Are you hoping to get a more-than-$50 loan from a friend? Or do you want more responsibility at work?
Well, instead of wasting your best tactics of persuasion, you might be better off spritzing yourself with a lavender sent and just asking ‘em straight up.
Um, yeah, lavender. It sounds weird, we know, but apparently there’s some evidence behind it.
Psychologists over at the Leiden Institure for Brain and Cognition conducted a study that suggested the scent of lavender can encourage cooperation.
Here’s how it worked:
Volunteers in the study were involved in a game where they could either keep a sum of money for themselves, or give triple the amount to another person and leave it to them to divide it up amongst the participants. So, they’d need to trust that the complete stranger would be fair and equal with the moolah and not run off on a spending spree.
Now, there were three scenarios in which this took place, with one thing changing each time – the scent in the room (the independent variable, for you science-y folk), which was either lavender, peppermint or nothing. The psychologists found the volunteers tended to hand over money when the air was lavender scented, meaning they felt more certain they would get some of that money back.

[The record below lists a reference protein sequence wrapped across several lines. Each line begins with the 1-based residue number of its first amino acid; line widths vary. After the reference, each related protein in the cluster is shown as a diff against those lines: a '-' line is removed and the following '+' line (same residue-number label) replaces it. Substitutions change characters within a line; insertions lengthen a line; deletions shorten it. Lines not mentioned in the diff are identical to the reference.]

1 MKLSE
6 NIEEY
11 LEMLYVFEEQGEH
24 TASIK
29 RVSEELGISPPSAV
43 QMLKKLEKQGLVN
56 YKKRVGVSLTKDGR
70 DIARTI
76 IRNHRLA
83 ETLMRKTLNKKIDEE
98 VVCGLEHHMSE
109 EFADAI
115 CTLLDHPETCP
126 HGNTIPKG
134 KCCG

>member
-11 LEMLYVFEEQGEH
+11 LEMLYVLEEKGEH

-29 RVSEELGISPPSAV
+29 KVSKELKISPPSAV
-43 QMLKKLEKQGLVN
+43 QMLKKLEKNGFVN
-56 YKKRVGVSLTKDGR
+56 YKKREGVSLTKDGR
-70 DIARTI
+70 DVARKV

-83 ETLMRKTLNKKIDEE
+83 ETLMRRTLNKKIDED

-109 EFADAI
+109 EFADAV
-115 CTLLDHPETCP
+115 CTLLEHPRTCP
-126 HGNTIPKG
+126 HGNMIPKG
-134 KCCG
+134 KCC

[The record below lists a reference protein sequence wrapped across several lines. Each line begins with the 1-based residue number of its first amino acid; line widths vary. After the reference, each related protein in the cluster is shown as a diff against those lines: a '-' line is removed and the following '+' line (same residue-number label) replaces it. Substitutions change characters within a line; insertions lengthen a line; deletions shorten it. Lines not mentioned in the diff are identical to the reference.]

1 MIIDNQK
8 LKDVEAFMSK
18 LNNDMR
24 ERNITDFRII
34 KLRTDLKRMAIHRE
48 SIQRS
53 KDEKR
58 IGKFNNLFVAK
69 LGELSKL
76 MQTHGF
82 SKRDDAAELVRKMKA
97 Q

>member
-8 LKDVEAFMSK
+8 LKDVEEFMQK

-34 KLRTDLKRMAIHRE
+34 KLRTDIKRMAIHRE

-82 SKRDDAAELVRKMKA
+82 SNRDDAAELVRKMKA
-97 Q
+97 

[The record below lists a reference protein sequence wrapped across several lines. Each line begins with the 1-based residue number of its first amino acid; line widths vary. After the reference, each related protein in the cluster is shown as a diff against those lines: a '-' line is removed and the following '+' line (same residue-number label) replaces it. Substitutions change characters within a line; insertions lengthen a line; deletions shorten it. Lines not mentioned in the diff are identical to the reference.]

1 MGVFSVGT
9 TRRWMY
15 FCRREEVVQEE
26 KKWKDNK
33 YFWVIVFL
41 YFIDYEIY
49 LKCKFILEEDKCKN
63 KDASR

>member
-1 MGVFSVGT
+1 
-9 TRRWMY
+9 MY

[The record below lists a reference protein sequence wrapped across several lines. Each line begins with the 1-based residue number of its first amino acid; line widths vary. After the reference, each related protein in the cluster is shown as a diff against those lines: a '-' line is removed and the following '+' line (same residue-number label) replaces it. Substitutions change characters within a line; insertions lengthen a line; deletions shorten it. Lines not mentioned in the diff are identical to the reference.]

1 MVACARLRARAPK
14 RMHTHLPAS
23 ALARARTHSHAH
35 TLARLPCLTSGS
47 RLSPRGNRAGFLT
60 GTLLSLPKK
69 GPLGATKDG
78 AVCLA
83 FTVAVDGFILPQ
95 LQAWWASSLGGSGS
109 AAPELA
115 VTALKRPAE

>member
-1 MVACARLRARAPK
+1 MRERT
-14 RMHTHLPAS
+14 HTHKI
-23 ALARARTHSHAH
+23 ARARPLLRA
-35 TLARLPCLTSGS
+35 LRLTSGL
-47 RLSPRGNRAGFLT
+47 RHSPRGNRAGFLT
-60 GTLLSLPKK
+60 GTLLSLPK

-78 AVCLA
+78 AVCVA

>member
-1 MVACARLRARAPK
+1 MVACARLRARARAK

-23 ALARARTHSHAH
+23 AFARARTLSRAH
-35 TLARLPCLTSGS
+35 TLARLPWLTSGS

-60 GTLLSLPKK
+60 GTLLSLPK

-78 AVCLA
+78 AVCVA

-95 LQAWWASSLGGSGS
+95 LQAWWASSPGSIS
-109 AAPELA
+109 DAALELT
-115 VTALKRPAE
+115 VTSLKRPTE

Sure, that’s not scientific evidence you can count on, but hey, it’s worth giving it a crack next time you really need something but can’t be bothered arguing your case.And if you don’t already own a lavender scent, can we suggest one of these trust-inducing bad boys?
Crabtree & Evelyn Lavender Eau de Toilette
L’Occitane Lavender Eau de Cologne
Styx La Provence Eau de Parfum
Do you think a scent can change someone’s perception? Do you wear lavender-based perfumes?